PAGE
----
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Fishing Forum
 Hooked Something Huge While Night Fishing Under Bridges

Fishing Forum Spoprt fishing Topshotfishing Happy Day Today Sailfish


Fort Lauderdale Fishing with Top Shot Sportfishing Charter Boat and Capt. Zsak

Felipe Lahersseai and sons Felipe, Mikel, Manuel, Ricardo and Luis chartered the Top Shot Sportfishing charter boat team to do some, deep-sea charter boat sport fishing in Fort Lauderdale, FL. Conditions for the day were cloudy skies with the wind direction out of the east and the seas were 3 to 5 feet with temperatures in the mid 70’s.

We started out the morning trolling in 150 ft. of water with four surface Ballyhoo baits and two deep plainer lines fishing the reef area. We trolled up and down the reef from deeper waters into shallower waters, trying to find fish going over rock structures, reef and wreck structures. I made a turn offshore north of Fort Lauderdale and went out to deeper waters, hoping to find indicators that fish were around, such as birds, floating boards or a weed line. While heading offshore, I spotted a few birds diving, so I trolled our baits over to that spot, As soon as we passed the birds, two lines came down, and we had double header Mahi Mahi’s on the line. The boys grabbed the rods and started fighting the Mahi Mahi’s. The Mahi’s fought hard, pulling drag out and swimming back and forth, jumping and sounding. The boys did a good job and brought the Mahi’s to the back of the transom, where our mate, Marc, gaffed the fish and put them in the fish box.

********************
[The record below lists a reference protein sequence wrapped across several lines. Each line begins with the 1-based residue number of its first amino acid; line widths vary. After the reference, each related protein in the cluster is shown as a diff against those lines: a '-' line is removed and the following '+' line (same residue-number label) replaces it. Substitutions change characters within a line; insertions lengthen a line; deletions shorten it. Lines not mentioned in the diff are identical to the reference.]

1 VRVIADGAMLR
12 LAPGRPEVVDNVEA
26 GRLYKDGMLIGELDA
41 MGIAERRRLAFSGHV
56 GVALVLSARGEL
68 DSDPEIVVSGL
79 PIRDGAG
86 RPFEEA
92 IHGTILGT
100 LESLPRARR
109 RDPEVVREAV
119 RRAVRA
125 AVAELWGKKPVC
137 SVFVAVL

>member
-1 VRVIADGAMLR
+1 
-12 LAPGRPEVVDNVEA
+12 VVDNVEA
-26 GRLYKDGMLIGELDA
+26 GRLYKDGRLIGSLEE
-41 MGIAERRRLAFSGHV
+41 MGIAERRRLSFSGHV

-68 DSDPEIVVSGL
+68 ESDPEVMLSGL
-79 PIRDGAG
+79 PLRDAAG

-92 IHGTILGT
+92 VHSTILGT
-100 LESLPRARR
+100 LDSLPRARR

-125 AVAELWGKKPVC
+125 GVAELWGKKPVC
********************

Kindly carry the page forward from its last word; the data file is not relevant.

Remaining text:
We went back to trolling and continued searching the area. I headed towards even deeper waters, got out to 500 feet and found a rip line. While working the rip lines, I saw a school of flying fish get out of the water. Two of our rigger lines came down, and two Sailfish were on. Both of the Sailfish jumped out of the water showing their magnificent colors and tail-walking. One of the Sailfish came off the hook, but we still had the other one on. Luis was the angler, and did a great job, fighting the Sailfish. He managed to bring the Sailfish along the side of the boat for picture taking, and the Sailfish was released to fight another day. We went back to trolling the area and worked the rip line for the remainder of the trip with no more bites.